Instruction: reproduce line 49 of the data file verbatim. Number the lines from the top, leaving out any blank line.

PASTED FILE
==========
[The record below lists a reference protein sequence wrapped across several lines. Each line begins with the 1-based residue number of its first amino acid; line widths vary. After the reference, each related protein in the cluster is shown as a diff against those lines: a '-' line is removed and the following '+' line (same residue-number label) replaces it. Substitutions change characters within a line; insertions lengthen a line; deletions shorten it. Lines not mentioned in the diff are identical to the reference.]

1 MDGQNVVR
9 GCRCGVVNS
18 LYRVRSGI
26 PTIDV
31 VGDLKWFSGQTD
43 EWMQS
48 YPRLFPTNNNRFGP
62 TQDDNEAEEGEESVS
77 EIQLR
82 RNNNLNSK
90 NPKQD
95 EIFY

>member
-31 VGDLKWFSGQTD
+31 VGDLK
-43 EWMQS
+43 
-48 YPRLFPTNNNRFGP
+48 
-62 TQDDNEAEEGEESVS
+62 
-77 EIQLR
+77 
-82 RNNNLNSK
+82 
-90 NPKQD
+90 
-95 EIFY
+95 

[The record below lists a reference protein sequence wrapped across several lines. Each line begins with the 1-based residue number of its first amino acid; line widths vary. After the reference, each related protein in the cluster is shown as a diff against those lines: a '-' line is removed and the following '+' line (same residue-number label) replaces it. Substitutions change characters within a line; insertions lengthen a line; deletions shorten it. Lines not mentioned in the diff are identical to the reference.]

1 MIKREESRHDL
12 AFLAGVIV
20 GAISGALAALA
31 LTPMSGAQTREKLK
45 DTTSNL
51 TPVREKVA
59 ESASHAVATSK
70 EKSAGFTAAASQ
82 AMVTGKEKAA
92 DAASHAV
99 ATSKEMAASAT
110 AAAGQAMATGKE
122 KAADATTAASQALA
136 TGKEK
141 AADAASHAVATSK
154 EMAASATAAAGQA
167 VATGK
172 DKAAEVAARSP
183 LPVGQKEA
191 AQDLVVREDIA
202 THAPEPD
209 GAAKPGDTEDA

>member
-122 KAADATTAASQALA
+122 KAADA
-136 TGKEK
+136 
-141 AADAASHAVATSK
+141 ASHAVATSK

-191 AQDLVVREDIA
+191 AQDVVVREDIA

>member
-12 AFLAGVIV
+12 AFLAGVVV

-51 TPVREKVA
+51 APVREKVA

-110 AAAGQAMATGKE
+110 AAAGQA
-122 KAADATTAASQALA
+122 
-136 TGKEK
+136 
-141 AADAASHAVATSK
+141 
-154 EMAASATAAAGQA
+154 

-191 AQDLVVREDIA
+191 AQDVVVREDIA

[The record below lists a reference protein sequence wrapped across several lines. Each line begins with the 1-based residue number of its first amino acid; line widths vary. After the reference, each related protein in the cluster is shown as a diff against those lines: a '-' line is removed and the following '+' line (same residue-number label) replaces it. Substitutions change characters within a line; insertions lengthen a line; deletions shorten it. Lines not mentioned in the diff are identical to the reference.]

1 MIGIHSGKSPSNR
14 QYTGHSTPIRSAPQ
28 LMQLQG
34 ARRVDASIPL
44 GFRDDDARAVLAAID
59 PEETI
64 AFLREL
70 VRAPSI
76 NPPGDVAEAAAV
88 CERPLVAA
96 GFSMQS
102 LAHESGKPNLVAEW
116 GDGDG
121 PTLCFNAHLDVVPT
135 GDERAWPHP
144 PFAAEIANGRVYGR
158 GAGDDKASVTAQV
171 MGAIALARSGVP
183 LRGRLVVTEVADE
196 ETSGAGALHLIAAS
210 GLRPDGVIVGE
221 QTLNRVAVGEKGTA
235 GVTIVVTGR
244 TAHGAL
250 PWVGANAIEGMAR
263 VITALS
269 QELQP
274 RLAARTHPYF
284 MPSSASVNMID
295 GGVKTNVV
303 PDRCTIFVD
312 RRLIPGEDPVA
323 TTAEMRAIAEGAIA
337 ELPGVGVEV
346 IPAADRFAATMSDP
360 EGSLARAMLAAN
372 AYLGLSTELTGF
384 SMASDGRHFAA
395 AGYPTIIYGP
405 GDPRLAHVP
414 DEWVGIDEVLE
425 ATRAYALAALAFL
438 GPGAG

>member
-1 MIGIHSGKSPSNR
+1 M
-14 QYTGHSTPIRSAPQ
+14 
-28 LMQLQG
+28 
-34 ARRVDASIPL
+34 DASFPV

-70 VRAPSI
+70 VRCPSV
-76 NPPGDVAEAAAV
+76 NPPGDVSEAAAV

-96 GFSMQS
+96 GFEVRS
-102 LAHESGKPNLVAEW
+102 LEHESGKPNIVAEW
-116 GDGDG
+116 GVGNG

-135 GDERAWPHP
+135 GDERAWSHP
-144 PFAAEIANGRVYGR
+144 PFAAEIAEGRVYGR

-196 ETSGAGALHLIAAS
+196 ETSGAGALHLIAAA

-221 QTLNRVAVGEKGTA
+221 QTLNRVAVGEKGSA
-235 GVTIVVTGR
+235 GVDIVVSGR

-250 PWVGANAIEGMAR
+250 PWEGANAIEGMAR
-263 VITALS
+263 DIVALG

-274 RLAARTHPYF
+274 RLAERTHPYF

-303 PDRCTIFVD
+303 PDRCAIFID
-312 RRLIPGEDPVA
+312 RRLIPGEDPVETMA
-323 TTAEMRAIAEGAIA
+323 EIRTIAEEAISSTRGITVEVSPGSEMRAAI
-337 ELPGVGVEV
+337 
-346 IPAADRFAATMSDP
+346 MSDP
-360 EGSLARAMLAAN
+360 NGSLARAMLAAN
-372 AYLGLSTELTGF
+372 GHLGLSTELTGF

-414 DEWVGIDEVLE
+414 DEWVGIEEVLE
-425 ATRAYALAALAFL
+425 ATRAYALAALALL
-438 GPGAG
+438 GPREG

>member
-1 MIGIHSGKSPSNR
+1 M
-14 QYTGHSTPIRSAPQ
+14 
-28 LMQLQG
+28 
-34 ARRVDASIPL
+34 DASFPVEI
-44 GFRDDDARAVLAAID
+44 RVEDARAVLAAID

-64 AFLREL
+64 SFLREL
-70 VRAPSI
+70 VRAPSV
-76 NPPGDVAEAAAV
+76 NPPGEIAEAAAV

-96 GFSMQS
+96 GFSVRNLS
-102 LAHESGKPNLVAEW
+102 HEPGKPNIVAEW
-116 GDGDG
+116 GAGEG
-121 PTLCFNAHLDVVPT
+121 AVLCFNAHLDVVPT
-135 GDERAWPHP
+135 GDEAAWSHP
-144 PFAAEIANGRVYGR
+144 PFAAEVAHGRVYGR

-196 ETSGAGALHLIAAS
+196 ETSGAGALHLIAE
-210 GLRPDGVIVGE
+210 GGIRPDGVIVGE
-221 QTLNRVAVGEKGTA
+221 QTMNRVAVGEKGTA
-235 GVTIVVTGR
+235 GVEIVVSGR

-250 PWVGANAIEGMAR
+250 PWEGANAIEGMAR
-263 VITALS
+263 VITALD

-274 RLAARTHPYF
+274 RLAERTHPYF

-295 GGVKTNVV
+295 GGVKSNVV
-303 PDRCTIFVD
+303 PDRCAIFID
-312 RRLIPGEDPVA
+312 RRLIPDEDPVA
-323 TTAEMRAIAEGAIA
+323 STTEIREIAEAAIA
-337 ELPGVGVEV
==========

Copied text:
172 DKAAEVAARSP